Tina, an 11-year-old chihuahua, was standing guard when the ambulance arrived to remove the body of an older New York City resident. Emergency service workers took Tina to the shelter. Tina was walked by a volunteer dog walker. When she heard that Tina was in NY, she contacted Pets are wonderful support.

The owner ofTina was a client of NY PAWS, a nonprofit that provides services to vulnerable New Yorkers who need support caring for their pets. She has been a client of ours for seven years.

When a pet owner dies, move into a nursing home that doesn't allow pets, or become too ill to care for their pets, we step in. We have built a relationship with them and their pets.

Animal Care Centers of NYC is the city's animal shelter.

They know that we can take the pet out of the shelter and place the animal in foster care until we find a home.

Knowing the pet's owner allows the organization to place the pet in an appropriate home. Tina needed to be in a household with no other dogs, cats or kids.

Like Tina, Ruby was a solo pet. When her owner moved into a nursing home, she found a new home through PAWS NY.

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Have a plan in place to care for your pet

The family member of Ruby's owner contacted the organization to clean the litter box, feed and care for the dog four times a week.

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When Ruby's owner moved into a nursing home, we were able to take her. We found a permanent home for her after she was fostered.

The stories of Tina and Ruby have happy endings.

It is recommended that you have an advance directive or living will for your pets.

Before you get sick and can't care for your pets, talk to your family about the type of care you want. It's the best thing you can do for them.

Pet Peace of Mind does not charge for its services. They find homes for many animals. A man in his 70s with three horses wanted to die at his Idaho ranch. Pet Peace of Mind stepped in with food, hay, and volunteers when his cancer progressed and he couldn't care for his horses. The horses were re home after the man died.

Finding the right home for a pet can be difficult. Try to find a new home for a snake.

Not everyone wants to care for one. People worry about leaving their pets behind. I have seen people hang on and pass peacefully when they know their pet is well cared for.

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Find the right caretaker for your pet

Ask your adult children. People living in different states and having pets might not be the best choice.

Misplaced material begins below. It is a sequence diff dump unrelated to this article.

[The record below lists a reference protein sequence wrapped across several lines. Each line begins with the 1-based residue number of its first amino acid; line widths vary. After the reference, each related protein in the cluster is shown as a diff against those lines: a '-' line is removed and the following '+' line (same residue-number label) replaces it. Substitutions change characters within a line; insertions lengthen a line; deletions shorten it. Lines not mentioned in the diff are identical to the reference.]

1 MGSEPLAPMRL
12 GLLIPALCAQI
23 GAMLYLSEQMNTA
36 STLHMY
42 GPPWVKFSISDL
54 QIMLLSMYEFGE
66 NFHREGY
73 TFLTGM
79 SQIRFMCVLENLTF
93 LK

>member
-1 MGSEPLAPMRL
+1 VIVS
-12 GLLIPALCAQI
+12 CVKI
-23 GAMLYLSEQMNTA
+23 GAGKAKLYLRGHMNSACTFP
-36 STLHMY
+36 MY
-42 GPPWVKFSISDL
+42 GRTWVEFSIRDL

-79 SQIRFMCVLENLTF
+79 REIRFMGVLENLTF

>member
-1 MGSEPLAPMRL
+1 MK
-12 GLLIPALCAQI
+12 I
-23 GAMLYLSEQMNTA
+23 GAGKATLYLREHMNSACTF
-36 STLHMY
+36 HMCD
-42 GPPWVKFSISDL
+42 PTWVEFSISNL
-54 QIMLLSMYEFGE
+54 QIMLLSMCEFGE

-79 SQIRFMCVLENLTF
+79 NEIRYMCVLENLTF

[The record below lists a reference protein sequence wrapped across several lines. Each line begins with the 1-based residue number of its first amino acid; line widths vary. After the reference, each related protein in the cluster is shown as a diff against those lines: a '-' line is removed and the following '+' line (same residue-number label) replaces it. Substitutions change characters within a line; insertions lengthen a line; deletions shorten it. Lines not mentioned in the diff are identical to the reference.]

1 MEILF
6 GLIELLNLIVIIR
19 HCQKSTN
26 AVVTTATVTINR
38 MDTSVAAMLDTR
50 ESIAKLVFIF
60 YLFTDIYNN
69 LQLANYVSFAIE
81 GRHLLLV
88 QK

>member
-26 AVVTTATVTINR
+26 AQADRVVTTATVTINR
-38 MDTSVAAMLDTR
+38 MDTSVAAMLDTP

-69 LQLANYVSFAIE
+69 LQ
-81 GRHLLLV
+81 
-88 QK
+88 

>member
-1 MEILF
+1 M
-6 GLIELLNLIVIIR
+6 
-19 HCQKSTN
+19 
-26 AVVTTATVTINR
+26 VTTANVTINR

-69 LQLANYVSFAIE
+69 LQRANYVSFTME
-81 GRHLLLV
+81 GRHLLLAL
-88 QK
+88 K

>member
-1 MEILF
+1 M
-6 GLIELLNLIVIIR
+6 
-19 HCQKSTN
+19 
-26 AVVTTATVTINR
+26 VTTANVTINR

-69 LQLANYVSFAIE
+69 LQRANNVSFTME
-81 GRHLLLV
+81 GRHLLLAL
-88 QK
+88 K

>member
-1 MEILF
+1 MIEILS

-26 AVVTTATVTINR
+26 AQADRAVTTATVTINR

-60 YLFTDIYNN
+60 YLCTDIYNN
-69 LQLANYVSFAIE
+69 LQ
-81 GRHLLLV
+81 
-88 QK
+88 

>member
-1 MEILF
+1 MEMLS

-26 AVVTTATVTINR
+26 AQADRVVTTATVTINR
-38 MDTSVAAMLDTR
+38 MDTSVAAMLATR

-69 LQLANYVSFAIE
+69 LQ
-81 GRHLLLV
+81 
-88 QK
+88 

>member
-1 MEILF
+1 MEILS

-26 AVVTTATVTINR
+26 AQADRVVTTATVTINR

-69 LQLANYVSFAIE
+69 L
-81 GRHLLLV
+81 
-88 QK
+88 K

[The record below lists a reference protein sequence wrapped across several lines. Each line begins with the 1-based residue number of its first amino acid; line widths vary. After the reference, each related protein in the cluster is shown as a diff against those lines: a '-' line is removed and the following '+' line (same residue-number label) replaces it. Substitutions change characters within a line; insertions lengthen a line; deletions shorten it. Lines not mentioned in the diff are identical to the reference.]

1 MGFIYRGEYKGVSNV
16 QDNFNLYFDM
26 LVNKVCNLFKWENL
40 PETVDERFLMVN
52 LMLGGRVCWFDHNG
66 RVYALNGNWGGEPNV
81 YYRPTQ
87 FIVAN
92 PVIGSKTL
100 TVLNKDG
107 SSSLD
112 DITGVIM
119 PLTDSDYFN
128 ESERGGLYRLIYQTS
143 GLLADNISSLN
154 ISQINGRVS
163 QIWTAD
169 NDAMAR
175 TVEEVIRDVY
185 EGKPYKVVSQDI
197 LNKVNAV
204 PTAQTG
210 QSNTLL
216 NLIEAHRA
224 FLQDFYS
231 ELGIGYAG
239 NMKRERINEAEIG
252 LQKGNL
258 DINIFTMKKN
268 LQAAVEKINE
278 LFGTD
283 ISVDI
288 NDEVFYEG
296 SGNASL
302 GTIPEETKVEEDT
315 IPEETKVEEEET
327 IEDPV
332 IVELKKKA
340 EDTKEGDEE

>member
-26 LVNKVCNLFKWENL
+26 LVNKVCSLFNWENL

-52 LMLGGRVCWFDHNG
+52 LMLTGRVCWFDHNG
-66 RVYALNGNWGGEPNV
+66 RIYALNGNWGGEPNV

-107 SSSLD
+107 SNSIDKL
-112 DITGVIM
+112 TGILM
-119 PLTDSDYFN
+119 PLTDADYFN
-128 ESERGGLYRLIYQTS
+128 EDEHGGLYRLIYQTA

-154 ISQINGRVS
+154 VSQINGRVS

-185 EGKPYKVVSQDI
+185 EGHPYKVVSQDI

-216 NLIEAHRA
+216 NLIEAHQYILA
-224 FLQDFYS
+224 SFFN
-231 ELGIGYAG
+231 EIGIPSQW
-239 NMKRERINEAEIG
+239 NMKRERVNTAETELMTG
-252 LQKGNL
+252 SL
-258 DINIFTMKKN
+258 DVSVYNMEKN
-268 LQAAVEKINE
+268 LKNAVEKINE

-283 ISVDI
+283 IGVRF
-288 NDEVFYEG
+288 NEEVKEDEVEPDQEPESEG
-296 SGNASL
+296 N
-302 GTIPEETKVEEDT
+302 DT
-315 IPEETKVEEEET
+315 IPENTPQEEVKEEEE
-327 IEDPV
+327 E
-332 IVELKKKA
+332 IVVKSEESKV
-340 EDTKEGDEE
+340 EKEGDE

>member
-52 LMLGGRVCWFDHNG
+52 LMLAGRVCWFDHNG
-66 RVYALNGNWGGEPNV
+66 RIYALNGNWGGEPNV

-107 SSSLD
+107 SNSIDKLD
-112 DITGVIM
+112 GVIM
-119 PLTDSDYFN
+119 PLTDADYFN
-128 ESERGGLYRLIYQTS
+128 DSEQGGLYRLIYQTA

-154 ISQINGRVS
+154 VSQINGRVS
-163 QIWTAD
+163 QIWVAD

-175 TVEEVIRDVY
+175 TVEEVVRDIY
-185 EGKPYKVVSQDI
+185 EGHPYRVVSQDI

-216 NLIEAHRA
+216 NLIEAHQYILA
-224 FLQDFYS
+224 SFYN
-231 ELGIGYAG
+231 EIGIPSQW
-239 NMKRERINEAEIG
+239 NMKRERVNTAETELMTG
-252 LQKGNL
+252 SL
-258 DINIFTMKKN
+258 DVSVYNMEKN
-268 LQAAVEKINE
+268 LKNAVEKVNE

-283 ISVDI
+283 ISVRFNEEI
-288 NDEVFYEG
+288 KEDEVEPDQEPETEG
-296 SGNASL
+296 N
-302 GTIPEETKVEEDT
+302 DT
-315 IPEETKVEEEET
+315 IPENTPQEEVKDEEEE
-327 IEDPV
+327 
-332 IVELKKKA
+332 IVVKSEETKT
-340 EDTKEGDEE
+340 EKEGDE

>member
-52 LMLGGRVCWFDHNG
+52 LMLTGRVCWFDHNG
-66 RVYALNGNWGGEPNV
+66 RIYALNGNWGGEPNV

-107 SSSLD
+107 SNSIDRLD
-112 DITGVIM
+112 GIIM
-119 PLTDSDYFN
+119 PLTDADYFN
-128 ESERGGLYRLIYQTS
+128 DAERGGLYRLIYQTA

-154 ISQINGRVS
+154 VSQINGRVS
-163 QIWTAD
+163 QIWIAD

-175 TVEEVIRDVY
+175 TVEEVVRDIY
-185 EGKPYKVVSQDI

Vicki Stevens is the director of program management and communications for companion animals with the Humane Society of the United States. We wanted to keep the dogs together because they were bonding. His 10-year-old cat ended up living with the person who took care of my father-in-law.

Stevens took the dogs until she found a permanent home.

Stevens said to have more than one person at the ready to care for your pets if and when the time comes.

Pets in senior living facilities

There is a misconception that senior living, independent living and nursing homes don't allow pets. If there are breed or weight restrictions, ask. When you can't care for your pet, ask them what happens.

Dogs can teach us about life and death.

Eight points to consider when making plans for your pet

As you put together a plan to find a home for your pet, make sure to consider the following eight points.

  1. When you are of sound mind, ask family members and close friends if they’ll care for your pets when you no longer can. Check back with them because plans change. Your pet’s potential caretaker may no longer be able to care for your pet.
  2. While you’re healthy, set up a pet trust and share it with your pet’s potential caretakers.
  3. If you adopted from an animal shelter or rescue, call and ask them if they’ll take the pet back when you can no longer care for your pet. Better yet, ask about their return policies when you adopt. Best Friends Animal Society has a lifetime commitment to pets they adopted out.
  4. Keep bonded pets together. It’s less stressful for your pets.
  5. Share a list of your pet’s diet, favorite treats, walking schedule, health history, medications and the phone number of your pet’s veterinarian with potential caretakers.
  6. Tell a neighbor about your plans. In the event of an emergency, a neighbor should know whom to contact about your pets.
  7. Carry a wallet alert card that lists the names and phone numbers of your emergency pet caregivers.
  8. Post the names and phone numbers of your emergency pet caregivers on your refrigerator. Most emergency service workers know to look there or on the inside of your front door. This way, your pets won’t wind up in a city shelter. This list should also contain the names, ages, types of pets and numbers of pets in your home.

A writer, editor, and ghostwriter specializing in health, climate, social justice, pets and travel. michelechollow can be followed on the social networking site, at her account.

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